RACE TRAITOR - treason to whiteness is loyalty to humanity

Barry Unsworth, Sacred Hunger (Norton, 1992).
By Adam Sabra

Adam Sabra is a graduate student in Islamic history.

Rarely does a novelist succeed in capturing the spirit of an entire historical age in one work. Rarer still is the novel whose account of our past forces us to face up to the character of our present society and demands that we take action to change it. Barry Unsworth's Sacred Hunger is such a novel.

The narrative begins in 1752 as the Liverpool merchant William Kemp commissions a slave ship. Kemp, a cotton merchant whose finances are dangerously overstretched, hopes to reap a huge profit from the risky but lucrative business of acquiring slaves in West Africa, selling them for sugar in Jamaica, and selling the sugar in England. Two members of Kemp's family play important roles in the novel. The first is his son Erasmus, a young man obsessed with his social standing, who finds his future mortgaged on the success of the ship; he is the personification of capital. The second is his nephew Matthew Paris, a man whose will to live has been broken by personal tragedy, who is to be the ship's doctor.

If the enslavement of millions of Africans and their exploitation in the colonies of the New World was one of the great dramas of the 18th century, the other was the growth of wage labor. Unsworth places the two side by side for inspection. Some weeks before the ship is to depart England, Paris suggests to Thurso, the captain, that he hire a crew well in advance to be sure of having the requisite number of men on hand when they sail. "Tell me, then," asks Thurso, "how do you suggest we could secure the men, if we took them on so far in advance?" Paris proposes giving them an advance payment. Thurso dismisses the idea, claiming that such "scum" could not be trusted to fulfill their part of the bargain.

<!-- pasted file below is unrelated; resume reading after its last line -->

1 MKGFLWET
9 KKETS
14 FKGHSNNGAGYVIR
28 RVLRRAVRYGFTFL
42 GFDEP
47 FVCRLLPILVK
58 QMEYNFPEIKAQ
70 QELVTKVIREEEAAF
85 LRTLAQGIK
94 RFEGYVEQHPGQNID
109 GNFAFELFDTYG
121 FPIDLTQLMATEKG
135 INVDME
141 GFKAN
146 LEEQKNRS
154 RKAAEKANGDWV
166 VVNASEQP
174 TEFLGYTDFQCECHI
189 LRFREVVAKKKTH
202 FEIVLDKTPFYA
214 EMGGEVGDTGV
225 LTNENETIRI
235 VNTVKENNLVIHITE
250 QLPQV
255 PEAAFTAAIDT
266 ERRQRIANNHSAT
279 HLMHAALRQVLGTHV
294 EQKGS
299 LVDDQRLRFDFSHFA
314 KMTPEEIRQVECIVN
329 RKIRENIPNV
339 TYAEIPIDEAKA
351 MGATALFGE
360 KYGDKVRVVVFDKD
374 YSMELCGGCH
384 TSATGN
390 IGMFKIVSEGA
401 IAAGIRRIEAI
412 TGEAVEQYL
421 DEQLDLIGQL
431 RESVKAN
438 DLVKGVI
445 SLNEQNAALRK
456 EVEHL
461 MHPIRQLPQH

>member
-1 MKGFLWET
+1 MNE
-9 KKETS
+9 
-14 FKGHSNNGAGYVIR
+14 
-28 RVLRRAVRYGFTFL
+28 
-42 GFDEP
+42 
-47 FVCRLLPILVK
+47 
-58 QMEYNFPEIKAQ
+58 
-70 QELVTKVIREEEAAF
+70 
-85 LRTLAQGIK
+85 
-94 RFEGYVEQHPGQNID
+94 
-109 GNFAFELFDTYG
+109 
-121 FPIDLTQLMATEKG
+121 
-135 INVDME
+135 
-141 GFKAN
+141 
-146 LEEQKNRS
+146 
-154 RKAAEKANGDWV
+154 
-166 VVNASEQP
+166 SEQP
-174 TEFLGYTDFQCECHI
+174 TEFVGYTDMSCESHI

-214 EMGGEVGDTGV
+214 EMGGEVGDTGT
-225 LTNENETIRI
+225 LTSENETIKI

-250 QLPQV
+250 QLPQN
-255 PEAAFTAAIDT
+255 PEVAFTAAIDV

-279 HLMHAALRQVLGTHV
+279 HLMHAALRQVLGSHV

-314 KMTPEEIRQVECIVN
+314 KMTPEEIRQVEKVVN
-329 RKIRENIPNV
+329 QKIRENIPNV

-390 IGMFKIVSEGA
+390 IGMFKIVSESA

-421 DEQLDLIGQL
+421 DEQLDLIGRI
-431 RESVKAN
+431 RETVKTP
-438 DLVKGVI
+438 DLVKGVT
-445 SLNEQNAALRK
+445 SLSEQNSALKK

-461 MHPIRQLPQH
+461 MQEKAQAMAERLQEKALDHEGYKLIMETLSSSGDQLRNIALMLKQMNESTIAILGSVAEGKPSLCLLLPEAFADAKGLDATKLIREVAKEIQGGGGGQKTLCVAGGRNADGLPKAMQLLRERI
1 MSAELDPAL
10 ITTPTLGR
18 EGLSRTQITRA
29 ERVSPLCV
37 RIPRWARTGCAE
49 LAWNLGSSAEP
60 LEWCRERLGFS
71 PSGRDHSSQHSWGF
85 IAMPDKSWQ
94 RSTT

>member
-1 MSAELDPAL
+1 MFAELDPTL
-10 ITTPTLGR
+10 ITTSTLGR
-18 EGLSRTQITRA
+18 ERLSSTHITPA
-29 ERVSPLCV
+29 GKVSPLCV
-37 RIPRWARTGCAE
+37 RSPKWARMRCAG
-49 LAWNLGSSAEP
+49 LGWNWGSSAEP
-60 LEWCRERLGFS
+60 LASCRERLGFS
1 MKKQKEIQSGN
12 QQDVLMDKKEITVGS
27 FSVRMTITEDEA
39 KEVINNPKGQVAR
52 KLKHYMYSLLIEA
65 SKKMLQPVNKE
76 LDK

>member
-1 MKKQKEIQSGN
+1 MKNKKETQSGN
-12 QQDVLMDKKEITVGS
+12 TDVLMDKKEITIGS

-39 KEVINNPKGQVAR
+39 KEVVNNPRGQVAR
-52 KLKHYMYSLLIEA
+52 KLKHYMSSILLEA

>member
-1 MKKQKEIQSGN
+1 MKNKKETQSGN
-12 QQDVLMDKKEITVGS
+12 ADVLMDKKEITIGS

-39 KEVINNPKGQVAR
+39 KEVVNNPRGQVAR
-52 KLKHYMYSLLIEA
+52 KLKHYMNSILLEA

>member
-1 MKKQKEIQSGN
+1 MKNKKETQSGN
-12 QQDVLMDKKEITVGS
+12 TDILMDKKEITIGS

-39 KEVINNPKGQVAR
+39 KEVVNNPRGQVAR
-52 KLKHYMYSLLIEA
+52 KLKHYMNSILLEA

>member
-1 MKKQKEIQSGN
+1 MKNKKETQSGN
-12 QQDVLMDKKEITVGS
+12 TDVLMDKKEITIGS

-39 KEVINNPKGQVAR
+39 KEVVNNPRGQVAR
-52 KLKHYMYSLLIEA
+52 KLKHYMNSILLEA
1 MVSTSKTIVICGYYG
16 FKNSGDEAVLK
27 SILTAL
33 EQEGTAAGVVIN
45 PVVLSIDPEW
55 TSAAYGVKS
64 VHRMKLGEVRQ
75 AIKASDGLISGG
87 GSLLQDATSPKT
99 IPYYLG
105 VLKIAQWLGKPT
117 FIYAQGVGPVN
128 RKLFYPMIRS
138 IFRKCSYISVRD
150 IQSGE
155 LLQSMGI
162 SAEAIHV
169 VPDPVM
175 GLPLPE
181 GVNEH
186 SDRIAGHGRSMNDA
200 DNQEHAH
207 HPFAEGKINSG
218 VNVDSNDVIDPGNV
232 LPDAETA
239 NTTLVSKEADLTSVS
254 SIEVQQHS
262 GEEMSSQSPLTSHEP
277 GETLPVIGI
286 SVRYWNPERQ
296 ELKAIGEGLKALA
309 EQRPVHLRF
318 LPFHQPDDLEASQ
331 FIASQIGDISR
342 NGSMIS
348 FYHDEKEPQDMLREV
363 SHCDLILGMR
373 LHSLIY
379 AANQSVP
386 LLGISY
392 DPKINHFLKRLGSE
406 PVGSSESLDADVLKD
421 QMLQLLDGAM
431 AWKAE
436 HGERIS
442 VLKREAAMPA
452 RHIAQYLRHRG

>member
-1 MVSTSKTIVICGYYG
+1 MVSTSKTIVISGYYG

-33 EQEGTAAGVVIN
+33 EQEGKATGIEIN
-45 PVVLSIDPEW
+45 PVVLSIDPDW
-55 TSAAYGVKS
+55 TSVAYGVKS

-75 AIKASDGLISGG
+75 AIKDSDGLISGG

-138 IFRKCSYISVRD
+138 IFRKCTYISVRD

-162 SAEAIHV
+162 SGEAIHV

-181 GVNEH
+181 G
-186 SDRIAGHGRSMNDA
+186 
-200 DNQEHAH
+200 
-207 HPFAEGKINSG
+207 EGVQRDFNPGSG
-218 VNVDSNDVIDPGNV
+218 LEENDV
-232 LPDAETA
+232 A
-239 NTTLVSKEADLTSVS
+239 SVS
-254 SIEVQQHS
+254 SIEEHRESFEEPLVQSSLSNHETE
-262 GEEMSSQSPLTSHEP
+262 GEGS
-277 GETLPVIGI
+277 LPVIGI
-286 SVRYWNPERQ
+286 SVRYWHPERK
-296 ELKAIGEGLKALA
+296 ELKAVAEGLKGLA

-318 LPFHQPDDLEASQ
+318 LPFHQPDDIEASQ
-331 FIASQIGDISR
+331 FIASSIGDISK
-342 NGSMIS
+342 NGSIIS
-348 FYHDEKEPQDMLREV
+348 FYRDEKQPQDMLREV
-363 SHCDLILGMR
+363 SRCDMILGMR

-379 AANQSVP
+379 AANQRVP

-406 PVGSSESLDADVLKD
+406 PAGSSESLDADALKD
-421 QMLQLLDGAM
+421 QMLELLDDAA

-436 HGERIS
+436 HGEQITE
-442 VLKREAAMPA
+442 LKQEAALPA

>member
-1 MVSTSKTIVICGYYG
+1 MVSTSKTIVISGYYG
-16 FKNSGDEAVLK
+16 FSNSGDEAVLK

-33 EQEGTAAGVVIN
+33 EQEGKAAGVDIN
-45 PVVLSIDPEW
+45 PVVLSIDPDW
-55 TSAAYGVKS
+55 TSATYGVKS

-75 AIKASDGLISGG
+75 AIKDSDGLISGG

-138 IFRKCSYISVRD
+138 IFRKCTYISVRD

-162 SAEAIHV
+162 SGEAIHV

Where workers cannot be "trusted" to keep to a contract, other means must be found to secure them. One fellow, just paid off a ship, runs up a large tab in an alehouse; his purse is stolen by a prostitute in league with the innkeeper. The innkeeper, who supplements his income by selling men to the merchant fleet, gives him a choice, either ship out or go to prison. A second, a navy deserter who will be hanged if caught, is handed over to the ship's recruiter by a friend's wife with a sick baby, in exchange for money to buy a grinder for making sausages to sell in the street. A third is a simpleton, lured by false promises.

As the ship approaches the coast of Africa, Paris expresses doubts about the morality of slavery. Thurso tells him,

...mark my words, sir, you will go with a whip in your hand and a pistol in your belt like every other man aboard. Depend on it, the keeper will very quickly decide which side of the cage he is on.

Paris is not so sure. "You are admirably clear in your mind," he tells Thurso, "...as to who is caged and who is free." As Paris's remark suggests, both English and Africans are imprisoned aboard the ship.

Reaching the coast of Africa the ship starts to take on its cargo. The reader learns that, like the crew, slaves are conscripted by buying up people in debt. Some of the traders are themselves Africans, in the employ of the Royal Africa Company. They are driven by the same motivation, profit, that drives the English investors. For his part the captain treats them as fellow businessmen -- no nonsense of "race" here. Before the ship sails for the West Indies, it takes on a passenger named Delblanc, a disillusioned painter with Rousseauian-communist views, who as the novel unfolds will come to embody the revolutionary seeking to influence the course of events.

When the slaves come on board, the status of the sailors changes. Up to this point, they have had little to do with the conversion of free men and women into chattel. Thurso now distributes sidearms to them. Despite how they were recruited, he relies on them to keep order, depending on their status as "free" men to guarantee that they won't turn their weapons on him. Once armed, the sailors will be the first line of defense of their employer's human property, and therefore logical targets of any attempt at revolt by the slaves, whom they will learn to fear. Symbolically, the moment marks the induction of the sailors into the white race.